CES 2014: ThinkPad Yoga Hands-on—Retractable Keyboard and the Best Trackpad Ever!

Posted on 23 January 2014 by

lenovo-laptop-convertible-thinkpad-yoga-silver-front-1

Intel had an impressive showing of convertible devices at the annual CES 2014 convention two weeks ago. Among an array of Ultrabooks was the new 12.5 inch Thinkpad Yoga which I got to check out for the first time. Beyond Lenovo’s classic ‘Yoga’ convertible mechanism is a smart retractable keyboard and an amazing trackpad.

The Thinkpad Yoga is Lenovo’s first forray of the Yoga convertible design into their professionally targeted ThinkPad line. In addition to the screen, which can Flip all the way back to convert the unit to a tablet, Lenovo has designed what they call the ‘lift-and-lock’ keyboard. When you Flip the screen back to convert to tablet mode, the keys lower to become flush with the keyboard base, like a frightened turtle pulling its head into its shell.

Why do this? Lenovo realized that feeling and pushing the raised keys on the back of other Yoga devices made for a less than ideal experience. Not only is it uncomfortable to feel the keys back there, but in my experience with Yoga devices in the past, it sometimes feels like you’re going to break the keys if you happen to be gripping the unit tightly.

The retractable keys of the lift-and-lock keyboard not only become flush with the keyboard base, but they really do feel like they lock in place well; there’s no bothersome wiggle and you hardly realize they are there when you’re in tablet mode (and fears of damaging them felt largely eliminated in my brief time with the Ultrabook). The lift-and-lock keyboard is only available on the Thinkpad Yoga, but I’d love to see it make its way to the other Yoga devices as well.

Another thing I would love to see on other Yoga devices—and all other laptops for that matter—is the amazing trackpad that’s built into the ThinkPad Yoga. Apple is to blame for the widespread adoption of the all-in-one-trackpad among PC manufacturers, where many implementations sacrificed function for form. The Yoga Pro trackpad, on the other hand, has incredible feedback. The entire trackpad is truly floating and can be clicked all over with excellent feedback and travel, unlike many other trackpads where only the middle and bottom of the trackpad offer any good clicking real estate.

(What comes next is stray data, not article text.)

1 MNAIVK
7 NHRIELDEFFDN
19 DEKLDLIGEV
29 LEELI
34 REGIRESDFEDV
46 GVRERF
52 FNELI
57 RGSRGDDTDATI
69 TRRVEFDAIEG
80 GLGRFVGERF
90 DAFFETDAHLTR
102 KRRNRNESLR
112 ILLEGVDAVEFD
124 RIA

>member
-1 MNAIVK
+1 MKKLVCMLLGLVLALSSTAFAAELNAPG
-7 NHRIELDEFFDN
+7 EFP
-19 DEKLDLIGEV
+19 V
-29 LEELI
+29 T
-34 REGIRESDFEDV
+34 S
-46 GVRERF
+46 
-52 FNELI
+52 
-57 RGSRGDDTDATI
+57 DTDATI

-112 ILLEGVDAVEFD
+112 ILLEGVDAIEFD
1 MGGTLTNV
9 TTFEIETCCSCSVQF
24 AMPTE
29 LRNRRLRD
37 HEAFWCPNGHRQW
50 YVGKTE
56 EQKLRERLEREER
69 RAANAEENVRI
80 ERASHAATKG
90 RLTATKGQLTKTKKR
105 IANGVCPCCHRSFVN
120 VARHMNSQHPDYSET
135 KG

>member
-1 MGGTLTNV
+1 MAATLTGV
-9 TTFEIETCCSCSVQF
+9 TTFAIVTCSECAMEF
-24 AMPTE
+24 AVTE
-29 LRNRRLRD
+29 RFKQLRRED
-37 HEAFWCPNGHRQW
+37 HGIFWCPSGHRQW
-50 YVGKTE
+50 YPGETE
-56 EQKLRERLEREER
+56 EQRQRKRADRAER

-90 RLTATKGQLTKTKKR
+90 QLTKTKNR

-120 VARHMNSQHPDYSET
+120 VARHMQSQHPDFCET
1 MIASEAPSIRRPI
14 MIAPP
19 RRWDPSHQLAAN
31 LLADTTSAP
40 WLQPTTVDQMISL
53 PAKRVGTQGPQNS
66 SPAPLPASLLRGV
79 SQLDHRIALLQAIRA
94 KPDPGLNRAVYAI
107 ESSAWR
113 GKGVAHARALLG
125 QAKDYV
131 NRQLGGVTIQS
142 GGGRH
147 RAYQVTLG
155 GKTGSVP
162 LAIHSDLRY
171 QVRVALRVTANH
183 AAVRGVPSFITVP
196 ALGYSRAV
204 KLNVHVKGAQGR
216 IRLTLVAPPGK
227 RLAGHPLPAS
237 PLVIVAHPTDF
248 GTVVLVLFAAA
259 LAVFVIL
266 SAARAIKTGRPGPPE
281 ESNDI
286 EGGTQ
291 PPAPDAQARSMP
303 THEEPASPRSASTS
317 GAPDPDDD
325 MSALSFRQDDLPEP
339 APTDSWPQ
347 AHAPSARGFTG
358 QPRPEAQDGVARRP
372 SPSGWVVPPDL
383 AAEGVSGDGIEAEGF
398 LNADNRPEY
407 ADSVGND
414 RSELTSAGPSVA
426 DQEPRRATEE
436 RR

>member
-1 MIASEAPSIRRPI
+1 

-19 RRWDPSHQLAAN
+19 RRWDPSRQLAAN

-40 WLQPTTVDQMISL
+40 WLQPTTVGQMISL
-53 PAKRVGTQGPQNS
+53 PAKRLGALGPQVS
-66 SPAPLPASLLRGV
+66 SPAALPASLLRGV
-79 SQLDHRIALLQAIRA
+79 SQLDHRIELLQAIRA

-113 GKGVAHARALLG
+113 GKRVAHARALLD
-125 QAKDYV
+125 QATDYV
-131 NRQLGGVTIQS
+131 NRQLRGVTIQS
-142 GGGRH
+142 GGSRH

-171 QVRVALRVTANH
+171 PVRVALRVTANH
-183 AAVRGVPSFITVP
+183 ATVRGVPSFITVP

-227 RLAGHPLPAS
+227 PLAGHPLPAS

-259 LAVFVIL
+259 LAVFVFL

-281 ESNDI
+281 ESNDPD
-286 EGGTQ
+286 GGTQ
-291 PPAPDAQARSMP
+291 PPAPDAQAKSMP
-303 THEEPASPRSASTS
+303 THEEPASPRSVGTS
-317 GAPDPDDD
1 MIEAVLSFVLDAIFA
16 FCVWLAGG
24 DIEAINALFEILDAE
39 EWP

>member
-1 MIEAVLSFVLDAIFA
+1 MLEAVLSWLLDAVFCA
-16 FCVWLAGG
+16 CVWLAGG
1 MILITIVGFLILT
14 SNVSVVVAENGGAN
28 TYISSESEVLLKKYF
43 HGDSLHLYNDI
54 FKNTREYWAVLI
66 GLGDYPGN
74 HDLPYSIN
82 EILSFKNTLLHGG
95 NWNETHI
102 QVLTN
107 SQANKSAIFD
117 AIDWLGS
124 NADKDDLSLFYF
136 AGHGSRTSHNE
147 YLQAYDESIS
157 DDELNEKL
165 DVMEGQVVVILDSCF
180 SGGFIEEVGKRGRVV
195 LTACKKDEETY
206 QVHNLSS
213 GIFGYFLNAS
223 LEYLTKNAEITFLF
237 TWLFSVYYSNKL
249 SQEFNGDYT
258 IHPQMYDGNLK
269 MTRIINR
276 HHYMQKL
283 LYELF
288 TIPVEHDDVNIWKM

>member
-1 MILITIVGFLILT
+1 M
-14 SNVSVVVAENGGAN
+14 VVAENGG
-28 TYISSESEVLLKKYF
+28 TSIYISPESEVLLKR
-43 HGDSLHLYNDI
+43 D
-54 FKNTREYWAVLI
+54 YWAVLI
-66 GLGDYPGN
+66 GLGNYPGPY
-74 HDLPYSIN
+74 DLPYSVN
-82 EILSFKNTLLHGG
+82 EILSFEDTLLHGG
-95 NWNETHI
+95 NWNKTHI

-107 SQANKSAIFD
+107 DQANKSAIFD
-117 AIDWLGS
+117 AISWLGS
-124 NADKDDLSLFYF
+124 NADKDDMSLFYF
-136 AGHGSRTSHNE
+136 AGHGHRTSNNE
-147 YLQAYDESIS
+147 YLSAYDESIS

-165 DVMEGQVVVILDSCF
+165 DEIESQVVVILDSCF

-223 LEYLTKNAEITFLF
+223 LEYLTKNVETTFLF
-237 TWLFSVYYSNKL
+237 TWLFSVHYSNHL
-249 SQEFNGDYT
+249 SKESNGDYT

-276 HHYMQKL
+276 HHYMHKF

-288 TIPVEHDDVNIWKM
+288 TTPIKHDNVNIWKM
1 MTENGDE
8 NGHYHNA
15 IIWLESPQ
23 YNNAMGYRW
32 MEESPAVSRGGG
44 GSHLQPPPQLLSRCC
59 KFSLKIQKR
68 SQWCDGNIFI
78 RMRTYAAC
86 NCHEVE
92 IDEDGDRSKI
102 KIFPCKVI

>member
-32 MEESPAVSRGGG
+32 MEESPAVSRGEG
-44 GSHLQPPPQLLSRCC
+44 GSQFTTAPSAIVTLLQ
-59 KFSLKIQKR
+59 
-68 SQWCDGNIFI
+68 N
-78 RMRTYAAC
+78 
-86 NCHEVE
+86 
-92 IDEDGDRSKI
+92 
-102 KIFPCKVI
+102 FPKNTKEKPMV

If you watched the video above: yes indeed there is a stylus! That one was apparently glued in place.

Starting at $999 with Haswell, convertibility, lift-and-lock keyboard, the best trackpad I’ve ever used, and options for a 1080p screen and digitizer, the ThinkPad Yoga should be seriously considered for anyone looking for a productivity Ultrabook.

Find out more at the ThinkPad Yoga page in our Ultrabook Database.

  • spejr

    I really like this one. But, they could fit a 13.3″ screen in that chassis and put the full 28W TDP processor in it. Or reduce the chassis size and weight slightly for the same specs. As a student i would appreciate a lightweight convertible with digitizer and maximum screen size/resolution at minimum size/weight. Maybe there’ll be a future ideapad version with digitizer option.

    Though i suspect that the next true generation of laptops will morph from tablets, as that segment seem to be much more creative, bold and adaptive to the raised consumer expectations in both hardware and software. Which actually is strange as its all the same companies.

  • spejr

    Also, when you come home or to your office and hook it up to an external screen. it would be really awesome to just flip the screen under the keyboard and use the computer like regular but with that bigger screen. For me that is a loss of a really useful “mode” for this “multi-mode” device.